Tuesday, 15 July 2008

A Nice Cup of Tea and a Good Read

I've been wanting to write this post for some time now; perhaps I'm expressing a need to synthesize my main preoccupations and passions - homemaking, books, and books about homemaking! So when I finished reading Susan Schaeffer Macauley's For the Family's Sake, and noticed that in her appendix she includes a list of books to inspire and inform homemakers, I couldn't resist compiling my own list, especially since some of her choices are ones which I myself love, not just for their depictions of home, but because they express something vital and truthful about the human condition.

I suppose my first choice should be For the Family's Sake, by Susan Schaeffer Macauley, simply because when I was reading I felt myself nodding along with everything she writes. The book offers a Christian view on the importance of family life and homemaking, and is inspiring and wise without being excluding and dictatorial. She understands, and indeed champions, the vital importance of home in everybody's life, but is wise enough to acknowledge and embrace that families and homes are as different as the individuals within them. Macauley stresses that a homemaker's focus is essentially a social one, and one in which we can give and serve as Christian adults; rearing children to be confident and responsible people, offering care and nurturing to our spouses, helping our older relatives to feel secure in a changing world and offering help and hospitality to our friends and neighbours. Here's a quote which I hope you'll enjoy.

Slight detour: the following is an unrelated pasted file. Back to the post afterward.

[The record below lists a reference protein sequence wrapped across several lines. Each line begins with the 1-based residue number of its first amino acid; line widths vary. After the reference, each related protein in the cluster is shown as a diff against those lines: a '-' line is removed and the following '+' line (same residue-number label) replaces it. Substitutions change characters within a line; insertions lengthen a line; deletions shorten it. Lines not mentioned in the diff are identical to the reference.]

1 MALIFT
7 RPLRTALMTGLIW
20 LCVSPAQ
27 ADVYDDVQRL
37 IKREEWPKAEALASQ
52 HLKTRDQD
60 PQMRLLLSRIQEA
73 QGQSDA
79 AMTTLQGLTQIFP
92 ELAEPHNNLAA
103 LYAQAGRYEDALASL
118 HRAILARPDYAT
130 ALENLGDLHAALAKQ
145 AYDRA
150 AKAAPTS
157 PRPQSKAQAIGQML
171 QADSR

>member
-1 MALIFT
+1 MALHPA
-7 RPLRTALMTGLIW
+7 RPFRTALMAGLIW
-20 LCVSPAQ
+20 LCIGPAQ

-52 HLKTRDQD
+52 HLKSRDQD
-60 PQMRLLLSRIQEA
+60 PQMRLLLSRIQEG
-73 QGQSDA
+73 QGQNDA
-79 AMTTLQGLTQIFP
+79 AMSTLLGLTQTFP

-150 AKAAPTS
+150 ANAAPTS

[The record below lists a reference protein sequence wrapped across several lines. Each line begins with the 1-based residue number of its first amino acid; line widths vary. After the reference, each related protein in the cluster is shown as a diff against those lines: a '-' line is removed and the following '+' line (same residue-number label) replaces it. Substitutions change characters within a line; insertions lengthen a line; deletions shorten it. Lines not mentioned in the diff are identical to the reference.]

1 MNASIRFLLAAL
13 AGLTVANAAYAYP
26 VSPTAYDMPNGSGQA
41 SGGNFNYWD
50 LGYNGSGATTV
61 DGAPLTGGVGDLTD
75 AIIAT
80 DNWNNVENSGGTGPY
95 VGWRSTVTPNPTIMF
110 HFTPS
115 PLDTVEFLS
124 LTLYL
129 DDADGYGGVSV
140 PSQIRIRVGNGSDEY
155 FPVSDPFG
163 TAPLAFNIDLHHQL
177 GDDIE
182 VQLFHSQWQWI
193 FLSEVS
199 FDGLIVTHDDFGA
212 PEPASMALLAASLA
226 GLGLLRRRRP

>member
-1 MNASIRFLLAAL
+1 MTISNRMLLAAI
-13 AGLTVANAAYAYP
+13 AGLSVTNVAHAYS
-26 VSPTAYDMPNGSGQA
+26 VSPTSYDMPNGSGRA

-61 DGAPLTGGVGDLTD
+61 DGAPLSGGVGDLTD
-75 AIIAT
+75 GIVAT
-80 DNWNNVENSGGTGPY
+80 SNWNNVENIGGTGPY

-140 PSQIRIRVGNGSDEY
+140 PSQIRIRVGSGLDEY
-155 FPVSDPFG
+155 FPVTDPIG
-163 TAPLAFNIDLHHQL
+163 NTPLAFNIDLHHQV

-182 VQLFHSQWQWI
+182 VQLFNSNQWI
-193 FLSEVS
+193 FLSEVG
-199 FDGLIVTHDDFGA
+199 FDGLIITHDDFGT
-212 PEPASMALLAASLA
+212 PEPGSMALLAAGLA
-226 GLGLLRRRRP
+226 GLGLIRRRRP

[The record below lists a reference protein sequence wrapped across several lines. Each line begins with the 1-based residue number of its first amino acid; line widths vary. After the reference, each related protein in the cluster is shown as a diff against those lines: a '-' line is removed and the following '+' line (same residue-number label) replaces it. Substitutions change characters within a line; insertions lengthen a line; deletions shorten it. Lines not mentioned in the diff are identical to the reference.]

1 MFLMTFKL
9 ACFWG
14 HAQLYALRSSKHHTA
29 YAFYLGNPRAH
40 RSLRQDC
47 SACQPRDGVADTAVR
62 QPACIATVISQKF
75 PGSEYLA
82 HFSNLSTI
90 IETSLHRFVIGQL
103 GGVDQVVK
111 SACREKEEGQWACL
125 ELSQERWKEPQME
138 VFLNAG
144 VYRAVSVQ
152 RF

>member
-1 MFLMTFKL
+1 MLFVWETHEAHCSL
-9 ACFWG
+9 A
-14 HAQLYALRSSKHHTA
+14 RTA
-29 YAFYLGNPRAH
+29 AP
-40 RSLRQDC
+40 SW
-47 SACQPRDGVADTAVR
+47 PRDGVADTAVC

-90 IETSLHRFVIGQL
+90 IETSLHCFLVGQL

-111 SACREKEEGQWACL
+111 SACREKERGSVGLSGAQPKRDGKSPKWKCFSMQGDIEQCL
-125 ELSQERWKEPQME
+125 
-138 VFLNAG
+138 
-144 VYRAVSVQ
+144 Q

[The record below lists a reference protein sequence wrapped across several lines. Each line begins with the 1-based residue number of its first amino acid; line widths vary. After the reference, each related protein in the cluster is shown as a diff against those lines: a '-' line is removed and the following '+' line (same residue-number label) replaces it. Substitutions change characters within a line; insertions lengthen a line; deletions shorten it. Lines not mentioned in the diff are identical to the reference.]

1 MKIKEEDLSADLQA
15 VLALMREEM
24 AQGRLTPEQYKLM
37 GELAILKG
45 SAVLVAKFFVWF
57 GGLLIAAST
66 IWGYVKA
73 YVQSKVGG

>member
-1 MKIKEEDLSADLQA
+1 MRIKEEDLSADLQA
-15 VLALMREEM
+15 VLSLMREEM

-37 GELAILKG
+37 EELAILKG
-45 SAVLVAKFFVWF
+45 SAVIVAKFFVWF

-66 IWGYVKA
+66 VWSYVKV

"...the child needs old-fashioned basics. Parents, home, land. Love, boundaries, routines. Family friends, community. Seasons, earth, sky. Activity, sleep. All stirred with warmth, fun, and lots and lots of enjoyment. The main ingredient of this "stew" will be talking together, communication..." The next book on my recommendations list is Veronika Van Duin's Homemaking as a Social Art. This book is remarkably similar to Schaeffer Macauley's book in so many ways as she too sees homemaking as an occupation (and a noble one to boot) which has an important social function. However, Van Duin's background is in athroposophy, and this can make for for heavy-going reading, as her work is rooted in a language and philosophy that only hard-core Steiner/Waldorfers will understand. It is worthwhile persevering with though, particularly for her chapters on love and relationships and the artistic environment in the home. Here is a little something from her introductory chapter.

"When we choose work as artists bringing fresh and vivid colour and form into the home, then we are creating anew kind of community. There are no blueprints for creating the perfect homemaker, neither does this book lay claim to any...and developing homemaking as an expression of the social art can bring social renewal a step nearer to fulfilment."